While the book’s last section increases in tension, the movie loses momentum. The last half hour is adequate in showing that all that hot sex can only get you so far. I think the problem is that Frank isn’t all that different from Nick, especially played by Nicholson. He’s good in the part, but it’s the wrong part for him–he was over forty, when the book’s character was in his twenties. He’s going to be Nick soon. Cain makes it very clear why Cora wants to be free of Nick, but the movie doesn’t show us why he’s such an ogre–he actually seems like a decent guy. We need to see that Cora really wants to be free of him, and we don’t.
POSTMAN is a revisionist noir, ala CHINATOWN, which popped up in the seventies, using the new freedom to show the stuff classic noir movies couldn’t. But as in most cases, it deflates the tension of the genre without giving much back. OK, you can show two Hollywood stars almost getting it on–so what? (I’m with Mamet, who says sex scenes pull you out of the movie because you can’t get past that these are two famous people faking it, and you wonder how far they went.) It tries to be an eighties movie that’s going to show those dumb old noirs how to do sex and violence, and it doesn’t work. That the first hour or so DOES work shows that when the source material is taken straightforwardly, as a crime/sex story, you can get something decent out of it, even in the more permissive eighties. But that last 40 minutes or so wanders, as the movie makers try to find something edgier than what Cain came up with. Except what he came up with was already pretty awesome. The only ‘modern’ touch is that we see Frank crying, and we don’t see his ultimate fate as we do in the book (which is where the title comes from).
Sven Nykvist’s photography is of course fine. Michael Small, who did such a great score for KLUTE earlier in the decade, treats the movie as if it’s being a straightforward, sincere noir, instead of a hipper spin.
If Rafelson had taken a cue from the Huston scene (even if he cut the scene itself) and pushed the mockery of these little people by fate, he might have cooked up something as good as CHINATOWN. Instead, it’s kind of a failed mashup.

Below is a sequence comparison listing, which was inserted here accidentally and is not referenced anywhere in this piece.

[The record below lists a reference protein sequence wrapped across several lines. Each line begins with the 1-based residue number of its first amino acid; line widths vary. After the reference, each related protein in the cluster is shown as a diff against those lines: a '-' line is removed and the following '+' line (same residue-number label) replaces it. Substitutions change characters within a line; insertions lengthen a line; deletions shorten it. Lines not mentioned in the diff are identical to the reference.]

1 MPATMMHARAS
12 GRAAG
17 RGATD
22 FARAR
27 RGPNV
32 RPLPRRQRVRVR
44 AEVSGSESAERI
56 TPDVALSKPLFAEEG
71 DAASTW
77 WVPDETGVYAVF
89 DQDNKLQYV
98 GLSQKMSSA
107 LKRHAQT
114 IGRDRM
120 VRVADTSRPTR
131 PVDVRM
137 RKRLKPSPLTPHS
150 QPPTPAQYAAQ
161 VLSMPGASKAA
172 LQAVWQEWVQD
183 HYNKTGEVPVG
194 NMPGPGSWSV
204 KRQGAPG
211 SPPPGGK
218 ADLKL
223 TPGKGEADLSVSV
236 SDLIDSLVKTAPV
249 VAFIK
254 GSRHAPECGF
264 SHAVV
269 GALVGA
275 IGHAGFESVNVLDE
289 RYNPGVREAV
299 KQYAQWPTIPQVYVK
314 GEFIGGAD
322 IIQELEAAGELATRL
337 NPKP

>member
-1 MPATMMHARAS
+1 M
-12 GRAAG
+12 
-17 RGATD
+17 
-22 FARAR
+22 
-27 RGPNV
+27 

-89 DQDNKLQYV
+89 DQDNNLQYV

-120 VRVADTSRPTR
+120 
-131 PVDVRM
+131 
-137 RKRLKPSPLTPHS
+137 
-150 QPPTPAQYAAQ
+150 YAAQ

TPART is worth seeing if only for the first part, and for Jessica Lange’s real breakout performance. (After KING KONG she’d been in a lame comedy and ALL THAT JAZZ, where her good part is spoiled by the costuming.) Nicholson is always entertaining. It’s also fascinating to see how such a great story keeps getting messed up.
Some might think my rant about Jodorowsky’s DUNE was a little over the top. I’m sick, leave me alone.
I very much like two of A.J.’s films. Yes, he’s A.J. to his friends who don’t call him His Most Excellent Weird Genius Who Babbles About Messiahs.
I’m not a huge fan of SANTE SANGRE, but I mention it because it seems to be the most accessible of Jodorowsky’s movies. It has a little too much of a ‘Fellini-esque midgets in makeup’ aesthetic for my taste, but it’s a coherent narrative.
A parade of asylum inmates, tattoos, and a guy who throws knives for his armless mother and by sheer coincidence kills a lot of women. It’s a mind trip, surreal and gaudy, but it actually grapples with issues most horror movies sidestep, namely the self-delusion of the murderer. I can’t say I’m a fan, but I appreciate AJ’s attempt to wrestle his high-flying ideas to something approaching a story.
I said something about really liking two of his movies.
EL TOPO, “The Mole,” used to be celebrated for being one of the original Midnight Movies of the seventies. Its mix of ‘acid western,’ mysticism, bloody violence, nudity and general wackiness marked it as something for the out-there crowd. (John Lennon was a fan.) These days it is notorious for actually killing animals on-screen, in great numbers. You don’t have to be an animal rights person to find some of this stuff disgusting. Ye have been warned.
Other than the maimed and dying rabbits, EL TOPO is recommended for its weird take on the post-Leone western aesthetic. El Topo the character is a spiritual wanderer in the desert who must pass through trials to attain some kind of level of spiritual awakening.
EL TOPO is sort of like a druggier version of the T.V. show KUNG FU, minus the auto-erotic asphyxiation. Jodorowsky himself stars as El Topo, and he’s no worse than any other Chilean director starring in his own drug-drenched violent western.
While there’s violence a-plenty, what made this jump out at the time was the druggy aesthetic, symptomatic of the era’s outsider art. The violence, the sex, the freaks, but especially the drugs-lead-to-mind-expansion made it something the ordinary folks were afraid of, which made it something the freaks and college kids wanted to see. All those pot-smoking Pink Floyd fans were stumbling over each other to hand over their cash for the next big thing that would bug The Straights.
Sex, violence, drugs, philosophy, midgets/dwarves/little people/non-tallists–EL TOPO is a greatest hits of Midnight Movies because it helped start the whole Midnight Movies thing. Check out J. Hoberman and Jonathan Rosenbaum’s book on the subject to learn about the distribution and cult adoration that started the whole thing. (If you can find one at a reasonable price.)
Of all the movies I’ve written about here, this is the one I’m most iffy about.
“An overworked, middle-aged Texas woman embezzles from her employer and abandons her family to seek out a mysterious room that has been appearing to her in visions during seizure-like attacks.”